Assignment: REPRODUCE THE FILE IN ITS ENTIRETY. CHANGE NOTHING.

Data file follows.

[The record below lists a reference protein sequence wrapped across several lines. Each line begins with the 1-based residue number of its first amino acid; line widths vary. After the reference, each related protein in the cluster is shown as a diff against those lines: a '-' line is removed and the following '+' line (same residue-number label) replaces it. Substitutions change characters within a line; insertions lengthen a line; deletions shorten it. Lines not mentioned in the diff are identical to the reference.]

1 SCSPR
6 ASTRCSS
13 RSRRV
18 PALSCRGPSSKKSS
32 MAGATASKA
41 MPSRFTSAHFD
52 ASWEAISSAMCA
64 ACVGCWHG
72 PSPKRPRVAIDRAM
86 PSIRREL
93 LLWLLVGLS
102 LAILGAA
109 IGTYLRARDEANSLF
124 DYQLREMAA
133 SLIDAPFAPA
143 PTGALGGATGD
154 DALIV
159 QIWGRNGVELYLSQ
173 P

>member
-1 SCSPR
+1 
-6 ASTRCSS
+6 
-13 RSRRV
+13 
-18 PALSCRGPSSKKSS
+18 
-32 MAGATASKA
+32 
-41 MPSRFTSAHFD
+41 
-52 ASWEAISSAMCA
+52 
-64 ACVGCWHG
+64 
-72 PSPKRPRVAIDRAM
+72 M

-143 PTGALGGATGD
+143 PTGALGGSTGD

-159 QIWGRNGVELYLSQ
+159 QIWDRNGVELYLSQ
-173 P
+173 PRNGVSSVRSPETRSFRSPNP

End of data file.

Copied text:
[The record below lists a reference protein sequence wrapped across several lines. Each line begins with the 1-based residue number of its first amino acid; line widths vary. After the reference, each related protein in the cluster is shown as a diff against those lines: a '-' line is removed and the following '+' line (same residue-number label) replaces it. Substitutions change characters within a line; insertions lengthen a line; deletions shorten it. Lines not mentioned in the diff are identical to the reference.]

1 SCSPR
6 ASTRCSS
13 RSRRV
18 PALSCRGPSSKKSS
32 MAGATASKA
41 MPSRFTSAHFD
52 ASWEAISSAMCA
64 ACVGCWHG
72 PSPKRPRVAIDRAM
86 PSIRREL
93 LLWLLVGLS
102 LAILGAA
109 IGTYLRARDEANSLF
124 DYQLREMAA
133 SLIDAPFAPA
143 PTGALGGATGD
154 DALIV
159 QIWGRNGVELYLSQ
173 P

>member
-1 SCSPR
+1 
-6 ASTRCSS
+6 
-13 RSRRV
+13 
-18 PALSCRGPSSKKSS
+18 
-32 MAGATASKA
+32 
-41 MPSRFTSAHFD
+41 
-52 ASWEAISSAMCA
+52 
-64 ACVGCWHG
+64 
-72 PSPKRPRVAIDRAM
+72 M

-143 PTGALGGATGD
+143 PTGALGGSTGD

-159 QIWGRNGVELYLSQ
+159 QIWDRNGVELYLSQ
-173 P
+173 PRNGVSSVRSPETRSFRSPNP